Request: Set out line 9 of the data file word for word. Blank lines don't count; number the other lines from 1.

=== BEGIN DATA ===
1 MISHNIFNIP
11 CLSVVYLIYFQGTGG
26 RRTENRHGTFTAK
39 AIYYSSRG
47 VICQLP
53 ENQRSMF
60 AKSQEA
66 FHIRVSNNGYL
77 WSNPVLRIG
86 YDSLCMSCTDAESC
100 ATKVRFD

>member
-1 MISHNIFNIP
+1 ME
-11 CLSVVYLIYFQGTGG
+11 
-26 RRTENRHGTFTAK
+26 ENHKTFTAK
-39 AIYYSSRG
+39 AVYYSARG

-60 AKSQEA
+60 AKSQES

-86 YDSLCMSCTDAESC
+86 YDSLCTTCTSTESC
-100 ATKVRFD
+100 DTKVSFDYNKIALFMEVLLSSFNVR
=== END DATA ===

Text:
77 WSNPVLRIG